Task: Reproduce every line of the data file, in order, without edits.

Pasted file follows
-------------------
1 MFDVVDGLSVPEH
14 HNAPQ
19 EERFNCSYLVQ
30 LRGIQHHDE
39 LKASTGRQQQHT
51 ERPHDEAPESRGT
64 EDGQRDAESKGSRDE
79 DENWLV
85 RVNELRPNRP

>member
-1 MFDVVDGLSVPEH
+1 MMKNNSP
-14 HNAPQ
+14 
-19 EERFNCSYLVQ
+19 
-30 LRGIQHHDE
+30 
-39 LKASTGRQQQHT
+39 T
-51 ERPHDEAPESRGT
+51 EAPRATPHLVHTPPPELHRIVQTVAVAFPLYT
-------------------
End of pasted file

1 MFDVVDGLSVPEH
14 HNAPQ
19 EERFNCSYLVQ
30 LRGIQHHDE
39 LKASTGRQQQHT
51 ERPHDEAPESRGT
64 EDGQRDAESKGSRDE
79 DENWLV
85 RVNELRPNRP

>member
-1 MFDVVDGLSVPEH
+1 MMKNNSP
-14 HNAPQ
+14 
-19 EERFNCSYLVQ
+19 
-30 LRGIQHHDE
+30 
-39 LKASTGRQQQHT
+39 T
-51 ERPHDEAPESRGT
+51 EAPRATPHLVHTPPPELHRIVQTVAVAFPLYT